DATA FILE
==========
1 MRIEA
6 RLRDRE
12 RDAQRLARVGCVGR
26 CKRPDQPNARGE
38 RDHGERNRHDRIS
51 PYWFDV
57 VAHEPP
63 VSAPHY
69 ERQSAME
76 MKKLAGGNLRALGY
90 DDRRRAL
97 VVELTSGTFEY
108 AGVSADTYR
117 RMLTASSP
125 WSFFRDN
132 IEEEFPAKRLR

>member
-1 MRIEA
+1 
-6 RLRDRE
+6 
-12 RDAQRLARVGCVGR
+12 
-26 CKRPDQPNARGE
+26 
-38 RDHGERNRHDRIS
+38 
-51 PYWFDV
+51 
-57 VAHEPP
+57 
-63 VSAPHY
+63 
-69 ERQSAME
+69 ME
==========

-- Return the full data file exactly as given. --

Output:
1 MRIEA
6 RLRDRE
12 RDAQRLARVGCVGR
26 CKRPDQPNARGE
38 RDHGERNRHDRIS
51 PYWFDV
57 VAHEPP
63 VSAPHY
69 ERQSAME
76 MKKLAGGNLRALGY
90 DDRRRAL
97 VVELTSGTFEY
108 AGVSADTYR
117 RMLTASSP
125 WSFFRDN
132 IEEEFPAKRLR

>member
-1 MRIEA
+1 
-6 RLRDRE
+6 
-12 RDAQRLARVGCVGR
+12 
-26 CKRPDQPNARGE
+26 
-38 RDHGERNRHDRIS
+38 
-51 PYWFDV
+51 
-57 VAHEPP
+57 
-63 VSAPHY
+63 
-69 ERQSAME
+69 ME